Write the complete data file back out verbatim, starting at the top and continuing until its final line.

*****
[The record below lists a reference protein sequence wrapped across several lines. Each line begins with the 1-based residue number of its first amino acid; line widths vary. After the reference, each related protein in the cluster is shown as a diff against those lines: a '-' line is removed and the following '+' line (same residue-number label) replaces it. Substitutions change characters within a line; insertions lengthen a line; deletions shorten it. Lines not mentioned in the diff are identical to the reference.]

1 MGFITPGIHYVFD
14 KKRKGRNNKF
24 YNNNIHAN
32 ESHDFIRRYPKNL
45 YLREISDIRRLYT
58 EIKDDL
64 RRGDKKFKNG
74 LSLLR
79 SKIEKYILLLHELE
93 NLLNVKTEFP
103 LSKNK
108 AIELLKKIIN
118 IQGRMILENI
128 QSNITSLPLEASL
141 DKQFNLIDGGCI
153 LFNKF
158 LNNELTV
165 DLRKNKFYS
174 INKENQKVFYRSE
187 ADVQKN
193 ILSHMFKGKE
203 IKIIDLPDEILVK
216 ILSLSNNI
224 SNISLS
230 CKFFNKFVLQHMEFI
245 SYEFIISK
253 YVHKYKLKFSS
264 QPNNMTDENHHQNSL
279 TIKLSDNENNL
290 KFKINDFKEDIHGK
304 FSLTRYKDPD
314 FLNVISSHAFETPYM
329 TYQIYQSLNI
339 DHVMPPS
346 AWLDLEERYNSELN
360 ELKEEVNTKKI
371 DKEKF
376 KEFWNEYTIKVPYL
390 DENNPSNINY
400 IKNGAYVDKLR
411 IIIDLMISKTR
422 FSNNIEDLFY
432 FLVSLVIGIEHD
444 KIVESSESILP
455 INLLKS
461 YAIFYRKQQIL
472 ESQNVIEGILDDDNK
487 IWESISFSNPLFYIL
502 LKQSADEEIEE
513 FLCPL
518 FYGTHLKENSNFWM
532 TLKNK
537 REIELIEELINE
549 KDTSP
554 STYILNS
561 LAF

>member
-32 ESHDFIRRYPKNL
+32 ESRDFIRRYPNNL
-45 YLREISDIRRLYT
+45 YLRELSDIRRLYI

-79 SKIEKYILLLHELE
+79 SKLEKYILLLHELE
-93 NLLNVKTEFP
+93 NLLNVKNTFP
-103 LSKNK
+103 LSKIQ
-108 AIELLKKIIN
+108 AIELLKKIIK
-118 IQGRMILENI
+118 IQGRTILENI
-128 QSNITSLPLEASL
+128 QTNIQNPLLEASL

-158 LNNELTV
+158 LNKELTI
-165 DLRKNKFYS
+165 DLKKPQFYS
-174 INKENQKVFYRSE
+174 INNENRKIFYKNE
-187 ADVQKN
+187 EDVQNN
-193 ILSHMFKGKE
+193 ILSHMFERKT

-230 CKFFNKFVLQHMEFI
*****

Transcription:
[The record below lists a reference protein sequence wrapped across several lines. Each line begins with the 1-based residue number of its first amino acid; line widths vary. After the reference, each related protein in the cluster is shown as a diff against those lines: a '-' line is removed and the following '+' line (same residue-number label) replaces it. Substitutions change characters within a line; insertions lengthen a line; deletions shorten it. Lines not mentioned in the diff are identical to the reference.]

1 MGFITPGIHYVFD
14 KKRKGRNNKF
24 YNNNIHAN
32 ESHDFIRRYPKNL
45 YLREISDIRRLYT
58 EIKDDL
64 RRGDKKFKNG
74 LSLLR
79 SKIEKYILLLHELE
93 NLLNVKTEFP
103 LSKNK
108 AIELLKKIIN
118 IQGRMILENI
128 QSNITSLPLEASL
141 DKQFNLIDGGCI
153 LFNKF
158 LNNELTV
165 DLRKNKFYS
174 INKENQKVFYRSE
187 ADVQKN
193 ILSHMFKGKE
203 IKIIDLPDEILVK
216 ILSLSNNI
224 SNISLS
230 CKFFNKFVLQHMEFI
245 SYEFIISK
253 YVHKYKLKFSS
264 QPNNMTDENHHQNSL
279 TIKLSDNENNL
290 KFKINDFKEDIHGK
304 FSLTRYKDPD
314 FLNVISSHAFETPYM
329 TYQIYQSLNI
339 DHVMPPS
346 AWLDLEERYNSELN
360 ELKEEVNTKKI
371 DKEKF
376 KEFWNEYTIKVPYL
390 DENNPSNINY
400 IKNGAYVDKLR
411 IIIDLMISKTR
422 FSNNIEDLFY
432 FLVSLVIGIEHD
444 KIVESSESILP
455 INLLKS
461 YAIFYRKQQIL
472 ESQNVIEGILDDDNK
487 IWESISFSNPLFYIL
502 LKQSADEEIEE
513 FLCPL
518 FYGTHLKENSNFWM
532 TLKNK
537 REIELIEELINE
549 KDTSP
554 STYILNS
561 LAF

>member
-32 ESHDFIRRYPKNL
+32 ESRDFIRRYPNNL
-45 YLREISDIRRLYT
+45 YLRELSDIRRLYI

-79 SKIEKYILLLHELE
+79 SKLEKYILLLHELE
-93 NLLNVKTEFP
+93 NLLNVKNTFP
-103 LSKNK
+103 LSKIQ
-108 AIELLKKIIN
+108 AIELLKKIIK
-118 IQGRMILENI
+118 IQGRTILENI
-128 QSNITSLPLEASL
+128 QTNIQNPLLEASL

-158 LNNELTV
+158 LNKELTI
-165 DLRKNKFYS
+165 DLKKPQFYS
-174 INKENQKVFYRSE
+174 INNENRKIFYKNE
-187 ADVQKN
+187 EDVQNN
-193 ILSHMFKGKE
+193 ILSHMFERKT

-230 CKFFNKFVLQHMEFI